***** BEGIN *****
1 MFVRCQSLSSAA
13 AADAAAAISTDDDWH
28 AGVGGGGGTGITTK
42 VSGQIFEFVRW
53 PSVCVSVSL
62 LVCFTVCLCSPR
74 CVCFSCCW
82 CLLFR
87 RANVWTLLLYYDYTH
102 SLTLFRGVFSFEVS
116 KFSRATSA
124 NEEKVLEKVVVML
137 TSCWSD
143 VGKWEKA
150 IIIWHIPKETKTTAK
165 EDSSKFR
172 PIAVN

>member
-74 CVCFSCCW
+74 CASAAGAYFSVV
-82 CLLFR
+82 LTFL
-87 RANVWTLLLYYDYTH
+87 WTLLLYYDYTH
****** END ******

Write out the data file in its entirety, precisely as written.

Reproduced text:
1 MFVRCQSLSSAA
13 AADAAAAISTDDDWH
28 AGVGGGGGTGITTK
42 VSGQIFEFVRW
53 PSVCVSVSL
62 LVCFTVCLCSPR
74 CVCFSCCW
82 CLLFR
87 RANVWTLLLYYDYTH
102 SLTLFRGVFSFEVS
116 KFSRATSA
124 NEEKVLEKVVVML
137 TSCWSD
143 VGKWEKA
150 IIIWHIPKETKTTAK
165 EDSSKFR
172 PIAVN

>member
-74 CVCFSCCW
+74 CASAAGAYFSVV
-82 CLLFR
+82 LTFL
-87 RANVWTLLLYYDYTH
+87 WTLLLYYDYTH